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Large Scale Collective Reverse Auction Model with Competing Sellers and Buyers

IP.com Disclosure Number: IPCOM000132025D
Original Publication Date: 2005-Nov-29
Included in the Prior Art Database: 2005-Nov-29
Document File: 4 page(s) / 30K

Publishing Venue

IBM

Abstract

This publication describes a new hybrid model. It explains how a reverse auction initiated by one buyer or a seller can result in a large scale collective reverse auction involving many buyers and many sellers. The existing auction and reverse auction models are generally either one seller to many buyers or one buyer to many sellers. At first this model may look identical to the stock exchange or a clearing house model but it is not. The model presented here results in lower prices for buyers as the number of buyers increase contrary to a traditional auction. This model creates competition on both the seller and the buyer side. The model is based on presenting a large and dynamically growing pool of buyers to multiple sellers. This pool of buyers is formed dynamically and is based on the product or service being auctioned. The key difference between this and any other existing model is that neither the winning seller nor the winning buyers are known until the auction completes. The sellers will be interested in the process as this model presents a large number of buyers and bulk orders.This model of reverse auctions opens the door for buyers to bargain collectively and puts them at an advantage against suppliers of popular consumer items. This model makes it possible for the buyers to enjoy a collective buying and bargaining power without even knowing if the other buyers exist. The traditional reverse auction model is suitable mainly for large industrial buyers. The traditional model does not fit a consumer simply because suppliers are generally not interested to compete for small orders of popular consumer items. Even the biggest suppliers and sellers will be motivated to participate in a reverse auction based on the model described in this document. While the online marketplace has provided suppliers & sellers of products and services an advantage on the traditional B2C, B2B or C2C auctions, the existing reverse auction models are not suitable for individual buyers or consumers.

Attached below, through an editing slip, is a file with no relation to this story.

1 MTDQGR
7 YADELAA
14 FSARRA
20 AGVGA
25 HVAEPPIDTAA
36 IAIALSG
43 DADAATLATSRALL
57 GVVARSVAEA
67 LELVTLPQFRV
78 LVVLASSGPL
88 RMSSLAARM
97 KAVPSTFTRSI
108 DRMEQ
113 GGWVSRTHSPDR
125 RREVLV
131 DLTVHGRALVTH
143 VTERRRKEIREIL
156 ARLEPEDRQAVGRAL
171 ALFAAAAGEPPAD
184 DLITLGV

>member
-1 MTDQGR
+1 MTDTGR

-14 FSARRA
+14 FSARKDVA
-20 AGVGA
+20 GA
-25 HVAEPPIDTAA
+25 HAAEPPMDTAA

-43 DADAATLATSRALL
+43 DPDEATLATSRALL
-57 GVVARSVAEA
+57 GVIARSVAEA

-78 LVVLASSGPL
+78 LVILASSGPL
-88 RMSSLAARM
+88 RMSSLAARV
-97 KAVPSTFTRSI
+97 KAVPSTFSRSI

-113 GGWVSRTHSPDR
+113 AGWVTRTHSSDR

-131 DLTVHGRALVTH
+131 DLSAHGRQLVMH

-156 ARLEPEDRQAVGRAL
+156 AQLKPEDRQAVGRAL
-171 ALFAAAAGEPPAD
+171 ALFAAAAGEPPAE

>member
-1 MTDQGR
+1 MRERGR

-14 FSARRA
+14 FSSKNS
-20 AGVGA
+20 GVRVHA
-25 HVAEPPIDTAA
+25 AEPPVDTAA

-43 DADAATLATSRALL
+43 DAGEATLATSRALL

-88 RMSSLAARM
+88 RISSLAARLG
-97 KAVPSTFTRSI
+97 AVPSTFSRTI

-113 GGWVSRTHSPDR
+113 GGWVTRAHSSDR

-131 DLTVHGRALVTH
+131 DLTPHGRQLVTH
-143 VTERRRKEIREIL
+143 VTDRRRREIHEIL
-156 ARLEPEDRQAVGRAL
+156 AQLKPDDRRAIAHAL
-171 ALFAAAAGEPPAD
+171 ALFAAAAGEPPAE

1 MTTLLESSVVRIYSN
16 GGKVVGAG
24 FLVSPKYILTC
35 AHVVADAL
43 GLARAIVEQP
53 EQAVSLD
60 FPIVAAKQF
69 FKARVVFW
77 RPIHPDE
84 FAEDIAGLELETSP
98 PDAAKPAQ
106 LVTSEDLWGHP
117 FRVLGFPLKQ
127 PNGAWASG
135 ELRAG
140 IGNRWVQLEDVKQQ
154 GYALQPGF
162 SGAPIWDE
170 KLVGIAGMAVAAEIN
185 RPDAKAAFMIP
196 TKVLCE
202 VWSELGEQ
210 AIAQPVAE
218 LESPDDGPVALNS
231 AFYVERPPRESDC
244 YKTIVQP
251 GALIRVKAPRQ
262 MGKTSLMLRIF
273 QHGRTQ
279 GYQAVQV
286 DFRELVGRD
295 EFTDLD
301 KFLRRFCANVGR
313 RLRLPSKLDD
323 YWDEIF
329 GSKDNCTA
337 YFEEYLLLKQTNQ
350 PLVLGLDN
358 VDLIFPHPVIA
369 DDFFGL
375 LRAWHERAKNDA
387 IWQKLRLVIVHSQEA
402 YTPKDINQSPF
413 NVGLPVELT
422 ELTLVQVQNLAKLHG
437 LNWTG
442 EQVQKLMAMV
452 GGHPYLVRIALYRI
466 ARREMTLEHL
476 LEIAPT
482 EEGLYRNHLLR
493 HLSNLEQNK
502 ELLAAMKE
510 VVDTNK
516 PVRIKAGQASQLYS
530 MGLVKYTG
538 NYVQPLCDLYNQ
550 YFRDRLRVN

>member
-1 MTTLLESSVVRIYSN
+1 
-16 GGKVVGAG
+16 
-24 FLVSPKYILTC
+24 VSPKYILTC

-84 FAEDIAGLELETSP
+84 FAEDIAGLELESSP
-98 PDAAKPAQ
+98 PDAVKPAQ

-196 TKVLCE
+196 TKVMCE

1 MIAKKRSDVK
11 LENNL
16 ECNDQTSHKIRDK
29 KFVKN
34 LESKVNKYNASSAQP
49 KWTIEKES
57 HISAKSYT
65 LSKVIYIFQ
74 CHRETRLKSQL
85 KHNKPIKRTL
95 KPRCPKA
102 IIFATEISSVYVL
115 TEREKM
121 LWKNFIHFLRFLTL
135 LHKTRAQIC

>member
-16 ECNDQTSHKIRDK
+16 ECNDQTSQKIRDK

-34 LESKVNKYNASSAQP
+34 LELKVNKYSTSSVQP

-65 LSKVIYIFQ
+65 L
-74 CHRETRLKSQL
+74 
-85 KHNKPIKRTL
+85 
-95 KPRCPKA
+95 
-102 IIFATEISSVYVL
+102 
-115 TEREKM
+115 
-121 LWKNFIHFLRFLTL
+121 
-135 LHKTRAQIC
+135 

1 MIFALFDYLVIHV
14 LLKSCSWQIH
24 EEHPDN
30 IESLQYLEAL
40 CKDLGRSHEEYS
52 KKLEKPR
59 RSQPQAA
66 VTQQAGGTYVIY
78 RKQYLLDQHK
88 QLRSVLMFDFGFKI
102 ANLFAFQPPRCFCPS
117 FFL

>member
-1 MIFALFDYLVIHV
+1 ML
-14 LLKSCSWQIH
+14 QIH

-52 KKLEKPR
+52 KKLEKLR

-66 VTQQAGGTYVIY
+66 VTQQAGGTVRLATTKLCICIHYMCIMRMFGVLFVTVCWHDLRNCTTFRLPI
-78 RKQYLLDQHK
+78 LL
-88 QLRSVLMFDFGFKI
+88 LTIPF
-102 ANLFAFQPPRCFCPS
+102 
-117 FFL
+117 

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Large Scale Collective Reverse Auction Model with Competing Sellers and Buyers

A marketplace in the form of an Internet website is used to bring together buyers who are interested in buying popular products or services. An auction manager(s) or auctioneer manages the auction(s). The product/service can be chosen by individual buyers as a wish list, suggested by the auction manager or suggested by a seller. Each buyer bids his/her own maximum bid price for a certain quantity of product or service in the form of a sealed online bid. This price is different for each buyer. The potential buyers are pooled together by the auctioneer website after a certain time or after an optimum number of bids have been received. The auction manager then presents this pool of buyers and their bids as a consolidated bid to a pool of sellers. The seller never knows the individual bid prices or the number consumers. The auction house's 'buy' bid price is calculated by the auction manager and it could be the average price plus a profit or based on some other algorithm/factors. Sellers/suppliers compete among themselves resulting in a bargain price to the consumer. If no supplier is interested in bidding, the auction house may raise the buy price. Competing sellers bid the price down. The sellers benefit by getting a large pool of buyers and large order quantities. If the auction results in a successful closure, multiple buyers and a single seller are declared winners. In some cases, multiple sellers can be declared winners. The transaction always happens between the seller and auction house or the buyer and the auction house. The auction house which conducts the auction is motivated by profit and has no particular interest to favor buyers or sellers. This auction model creates competition and motivation on both the seller and buyer side. There is no restriction on what products and services can be offered as there are no pre-negotiated contracts between the auction house and sellers.

The advantage to the auction house or the market place owner is the collective bargaining power resulting in margins on products and services. New suppliers can be encouraged to participate to increase the competition among them. This model is ideally suite to popular existing auction houses with high visibility and established brand names but other potential auction houses could be TV based sales channels which already have a large following.

A typical scenario described below will help understand some aspects of this model.

1. An online auction house is formed.
2. Several suppliers/sellers of products and services are registered and approved for participating in auctions. New sellers can join bidding just as buyers do in a traditional auction.
3. Several buyers or consumers are registered and approved. New buyers can join bidding just as buyers do in a traditional auction.
4. A product or service is listed for auction by the auction house and an auction manager is assigned....